A new study in Nature Biotechnology explores the rapidly proliferating links among developers in the Southern Hemisphere as they push for new therapies, vaccines and diagnostic tests that will specifically help the world's poorest people in developing nations.
Researchers from five developing nations joined with Canada's McLaughlin-Rotman Centre for Global Health to track the growth of south-south biotech collaborations in Africa, Asia and Latin America. By specifically focusing on therapeutics for the poor, the report states, these new collaborations are advancing a whole new generation of cheaper drugs.
"The key finding is that biotechnology firms in developing countries are becoming less dependent on relationships with similar firms in the industrialized north--they are able to help each other," says project leader Halla Thorsteinsdóttir. "We expect that, in future, we will increasingly see 'brother-sister' relationships between biotech firms in the developing world, and fewer 'parent-child' relationships with firms in developed countries."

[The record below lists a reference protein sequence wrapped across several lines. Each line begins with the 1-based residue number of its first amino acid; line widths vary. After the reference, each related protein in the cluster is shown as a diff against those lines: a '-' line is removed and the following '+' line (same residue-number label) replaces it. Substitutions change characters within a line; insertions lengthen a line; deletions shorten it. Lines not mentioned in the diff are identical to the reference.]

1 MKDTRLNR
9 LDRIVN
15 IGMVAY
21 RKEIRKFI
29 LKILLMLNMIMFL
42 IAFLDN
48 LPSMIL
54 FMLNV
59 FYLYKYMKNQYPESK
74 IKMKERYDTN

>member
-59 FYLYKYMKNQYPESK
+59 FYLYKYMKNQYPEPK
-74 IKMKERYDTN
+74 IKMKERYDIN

The researchers tracked some 280 of these south-south collaborations. Brazil alone reported 60 such projects.
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